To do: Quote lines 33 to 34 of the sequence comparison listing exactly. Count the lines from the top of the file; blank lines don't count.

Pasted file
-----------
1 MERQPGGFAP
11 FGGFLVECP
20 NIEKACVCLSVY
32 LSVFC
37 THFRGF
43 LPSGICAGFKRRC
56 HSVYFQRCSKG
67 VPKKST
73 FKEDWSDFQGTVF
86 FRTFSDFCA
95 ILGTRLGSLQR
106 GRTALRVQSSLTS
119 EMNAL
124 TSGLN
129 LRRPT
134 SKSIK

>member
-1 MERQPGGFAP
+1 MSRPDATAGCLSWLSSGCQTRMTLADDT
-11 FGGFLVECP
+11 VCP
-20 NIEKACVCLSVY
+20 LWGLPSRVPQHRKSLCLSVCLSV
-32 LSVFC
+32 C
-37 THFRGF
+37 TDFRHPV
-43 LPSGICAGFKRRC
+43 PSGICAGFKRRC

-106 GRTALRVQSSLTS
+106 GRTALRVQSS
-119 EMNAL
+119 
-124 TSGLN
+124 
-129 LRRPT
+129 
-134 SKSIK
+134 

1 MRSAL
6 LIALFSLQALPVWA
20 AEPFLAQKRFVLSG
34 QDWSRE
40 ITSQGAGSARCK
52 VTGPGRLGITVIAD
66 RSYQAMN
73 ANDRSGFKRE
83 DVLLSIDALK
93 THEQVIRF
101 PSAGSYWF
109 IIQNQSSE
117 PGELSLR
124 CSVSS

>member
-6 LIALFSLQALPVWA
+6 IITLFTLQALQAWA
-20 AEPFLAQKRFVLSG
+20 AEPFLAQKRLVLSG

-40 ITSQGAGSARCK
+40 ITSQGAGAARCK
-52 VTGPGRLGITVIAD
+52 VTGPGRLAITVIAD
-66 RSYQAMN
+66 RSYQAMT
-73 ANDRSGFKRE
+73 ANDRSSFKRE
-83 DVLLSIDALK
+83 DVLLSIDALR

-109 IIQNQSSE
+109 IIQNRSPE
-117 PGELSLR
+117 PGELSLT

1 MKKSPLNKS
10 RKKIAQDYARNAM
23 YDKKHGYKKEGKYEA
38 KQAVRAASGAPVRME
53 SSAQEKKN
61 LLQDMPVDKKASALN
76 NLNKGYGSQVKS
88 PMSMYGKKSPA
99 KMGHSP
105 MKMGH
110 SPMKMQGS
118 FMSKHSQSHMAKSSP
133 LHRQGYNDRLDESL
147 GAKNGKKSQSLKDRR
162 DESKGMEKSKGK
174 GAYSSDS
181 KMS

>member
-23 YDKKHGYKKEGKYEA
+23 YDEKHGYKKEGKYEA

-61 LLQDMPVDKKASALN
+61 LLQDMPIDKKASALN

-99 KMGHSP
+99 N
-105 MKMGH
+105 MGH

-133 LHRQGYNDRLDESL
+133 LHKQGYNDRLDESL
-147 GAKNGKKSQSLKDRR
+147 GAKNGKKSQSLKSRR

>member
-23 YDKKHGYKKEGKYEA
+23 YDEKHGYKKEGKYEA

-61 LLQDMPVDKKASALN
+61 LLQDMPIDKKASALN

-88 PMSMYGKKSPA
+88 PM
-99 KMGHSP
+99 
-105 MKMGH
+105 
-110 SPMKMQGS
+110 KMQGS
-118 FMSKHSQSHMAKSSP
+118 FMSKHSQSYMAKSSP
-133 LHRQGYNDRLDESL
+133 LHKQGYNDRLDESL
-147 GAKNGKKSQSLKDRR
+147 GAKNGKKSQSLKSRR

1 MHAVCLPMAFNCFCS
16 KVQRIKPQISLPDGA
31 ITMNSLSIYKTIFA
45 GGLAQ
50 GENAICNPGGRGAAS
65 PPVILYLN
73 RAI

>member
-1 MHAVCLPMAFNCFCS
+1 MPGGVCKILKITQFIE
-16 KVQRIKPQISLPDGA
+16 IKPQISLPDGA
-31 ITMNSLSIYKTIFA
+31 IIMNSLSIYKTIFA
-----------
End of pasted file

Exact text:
+119 
-124 TSGLN